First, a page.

- Associated Press - Sunday, February 1, 2015

DENVER (AP) - Colorado lawmakers have a packed fourth week of the 2015 legislative session. To keep track of what’s coming up, five things to watch for this week:

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GUNS

Colorado’s perennial heated arguments over gun rights are slated to begin this week. The big day to watch will be Monday, when a Democratic House committee starts work on five gun bills, including new concealed carry regulations and a repeal of 2013’s background-check expansion. A similar background-check measure gets a Senate hearing the same day, in a GOP committee more inclined to approve it.

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MARIJUANA

Expect a lot of action this week on marijuana. Senate committees are likely to advance bills to renew medical marijuana regulations and to add dispensaries to the list of places where customers can’t use government benefit cards at ATMs. In the House, a committee is expected to vote Tuesday on a divisive proposal to post signs warning pregnant women about using marijuana.

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RED-LIGHT CAMERAS

Many drivers hate red-light cameras, but police agencies and local governments say they save lives and officers’ time. Proposals to eliminate the cameras have been one of the most interesting cases of bipartisanship in recent years - both parties have influential lawmakers with strong opinions for or against a ban. This year’s red-light debate starts Wednesday in the House Transportation & Energy Committee.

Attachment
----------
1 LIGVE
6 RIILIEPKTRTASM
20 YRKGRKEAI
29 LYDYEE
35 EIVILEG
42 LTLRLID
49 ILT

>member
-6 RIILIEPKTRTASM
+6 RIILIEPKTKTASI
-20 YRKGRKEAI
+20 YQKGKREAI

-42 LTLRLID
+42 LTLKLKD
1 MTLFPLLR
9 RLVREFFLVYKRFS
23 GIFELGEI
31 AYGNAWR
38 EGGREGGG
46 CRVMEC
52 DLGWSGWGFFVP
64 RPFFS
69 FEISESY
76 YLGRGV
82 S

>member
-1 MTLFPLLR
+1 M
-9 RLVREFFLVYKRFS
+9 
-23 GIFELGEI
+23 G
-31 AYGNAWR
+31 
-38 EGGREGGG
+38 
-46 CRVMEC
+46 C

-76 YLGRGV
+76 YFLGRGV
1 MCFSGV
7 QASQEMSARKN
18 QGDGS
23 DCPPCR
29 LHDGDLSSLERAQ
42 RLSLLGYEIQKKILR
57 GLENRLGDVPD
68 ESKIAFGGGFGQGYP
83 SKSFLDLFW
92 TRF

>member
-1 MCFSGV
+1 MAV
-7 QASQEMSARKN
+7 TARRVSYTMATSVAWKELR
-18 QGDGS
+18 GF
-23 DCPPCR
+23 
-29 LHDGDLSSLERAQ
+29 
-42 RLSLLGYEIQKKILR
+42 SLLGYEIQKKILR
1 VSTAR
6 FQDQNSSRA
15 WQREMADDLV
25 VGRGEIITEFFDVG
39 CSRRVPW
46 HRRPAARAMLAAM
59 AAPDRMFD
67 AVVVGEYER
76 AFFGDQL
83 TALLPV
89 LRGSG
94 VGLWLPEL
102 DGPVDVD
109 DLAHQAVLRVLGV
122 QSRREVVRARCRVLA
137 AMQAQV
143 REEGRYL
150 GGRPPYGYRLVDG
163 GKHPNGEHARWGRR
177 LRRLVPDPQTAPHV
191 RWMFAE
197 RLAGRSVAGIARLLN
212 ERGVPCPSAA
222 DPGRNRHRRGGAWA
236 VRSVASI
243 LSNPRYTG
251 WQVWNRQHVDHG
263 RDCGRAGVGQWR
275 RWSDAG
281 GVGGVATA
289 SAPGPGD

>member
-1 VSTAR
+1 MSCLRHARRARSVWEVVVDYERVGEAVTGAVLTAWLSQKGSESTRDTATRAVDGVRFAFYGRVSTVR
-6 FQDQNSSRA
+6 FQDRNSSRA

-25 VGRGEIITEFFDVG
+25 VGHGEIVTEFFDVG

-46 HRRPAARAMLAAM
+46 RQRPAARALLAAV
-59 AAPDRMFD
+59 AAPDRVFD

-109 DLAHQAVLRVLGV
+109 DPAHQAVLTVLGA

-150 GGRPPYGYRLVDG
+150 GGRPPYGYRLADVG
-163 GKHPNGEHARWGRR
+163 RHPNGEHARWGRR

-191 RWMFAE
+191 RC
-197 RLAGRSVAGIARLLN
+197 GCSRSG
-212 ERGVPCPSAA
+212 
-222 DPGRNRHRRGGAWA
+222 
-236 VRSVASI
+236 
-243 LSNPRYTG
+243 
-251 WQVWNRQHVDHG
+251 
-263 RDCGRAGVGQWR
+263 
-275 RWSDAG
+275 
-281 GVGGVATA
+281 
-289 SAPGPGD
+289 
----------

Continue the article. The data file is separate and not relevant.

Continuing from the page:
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FELONY DUI

Republicans have tried and failed to pass a law making repeat DUIs a felony. This year, the effort has the backing of Democratic Gov. John Hickenlooper, so expect more success for the bill facing its first hearing Thursday in the House Judiciary Committee.

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CHILD-CARE WORKERS

Colorado is one of the most expensive states for child care, but Republicans and Democrats have different ideas on how to bring down costs. A GOP proposal to eliminate state licensing requirements for in-home child care providers with fewer than 10 children is up for its first hearing Thursday in the Senate. Republicans say the change would bring down costs; Democrats argue the change would endanger kids.

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